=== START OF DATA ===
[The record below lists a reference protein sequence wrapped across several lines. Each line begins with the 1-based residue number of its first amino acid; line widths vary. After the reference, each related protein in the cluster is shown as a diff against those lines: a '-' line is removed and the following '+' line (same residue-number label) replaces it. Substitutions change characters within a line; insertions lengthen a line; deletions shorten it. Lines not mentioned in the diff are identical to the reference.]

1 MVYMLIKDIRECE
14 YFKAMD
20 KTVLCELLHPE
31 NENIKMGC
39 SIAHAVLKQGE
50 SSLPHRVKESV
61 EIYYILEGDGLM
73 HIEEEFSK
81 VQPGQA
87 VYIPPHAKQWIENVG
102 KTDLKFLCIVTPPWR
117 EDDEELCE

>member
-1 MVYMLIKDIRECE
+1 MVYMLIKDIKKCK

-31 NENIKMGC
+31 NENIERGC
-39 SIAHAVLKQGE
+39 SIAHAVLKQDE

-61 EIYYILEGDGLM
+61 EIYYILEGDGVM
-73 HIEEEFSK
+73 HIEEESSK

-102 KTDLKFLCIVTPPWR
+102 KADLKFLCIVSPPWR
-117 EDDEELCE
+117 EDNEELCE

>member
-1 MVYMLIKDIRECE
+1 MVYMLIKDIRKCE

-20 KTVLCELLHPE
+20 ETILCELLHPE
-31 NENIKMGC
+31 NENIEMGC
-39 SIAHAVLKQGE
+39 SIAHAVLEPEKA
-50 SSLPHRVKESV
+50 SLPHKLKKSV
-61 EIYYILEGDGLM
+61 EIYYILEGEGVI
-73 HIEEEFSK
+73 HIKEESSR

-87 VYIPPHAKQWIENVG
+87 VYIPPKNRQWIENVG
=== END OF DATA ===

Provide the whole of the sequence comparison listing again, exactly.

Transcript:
[The record below lists a reference protein sequence wrapped across several lines. Each line begins with the 1-based residue number of its first amino acid; line widths vary. After the reference, each related protein in the cluster is shown as a diff against those lines: a '-' line is removed and the following '+' line (same residue-number label) replaces it. Substitutions change characters within a line; insertions lengthen a line; deletions shorten it. Lines not mentioned in the diff are identical to the reference.]

1 MVYMLIKDIRECE
14 YFKAMD
20 KTVLCELLHPE
31 NENIKMGC
39 SIAHAVLKQGE
50 SSLPHRVKESV
61 EIYYILEGDGLM
73 HIEEEFSK
81 VQPGQA
87 VYIPPHAKQWIENVG
102 KTDLKFLCIVTPPWR
117 EDDEELCE

>member
-1 MVYMLIKDIRECE
+1 MVYMLIKDIKKCK

-31 NENIKMGC
+31 NENIERGC
-39 SIAHAVLKQGE
+39 SIAHAVLKQDE

-61 EIYYILEGDGLM
+61 EIYYILEGDGVM
-73 HIEEEFSK
+73 HIEEESSK

-102 KTDLKFLCIVTPPWR
+102 KADLKFLCIVSPPWR
-117 EDDEELCE
+117 EDNEELCE

>member
-1 MVYMLIKDIRECE
+1 MVYMLIKDIRKCE

-20 KTVLCELLHPE
+20 ETILCELLHPE
-31 NENIKMGC
+31 NENIEMGC
-39 SIAHAVLKQGE
+39 SIAHAVLEPEKA
-50 SSLPHRVKESV
+50 SLPHKLKKSV
-61 EIYYILEGDGLM
+61 EIYYILEGEGVI
-73 HIEEEFSK
+73 HIKEESSR

-87 VYIPPHAKQWIENVG
+87 VYIPPKNRQWIENVG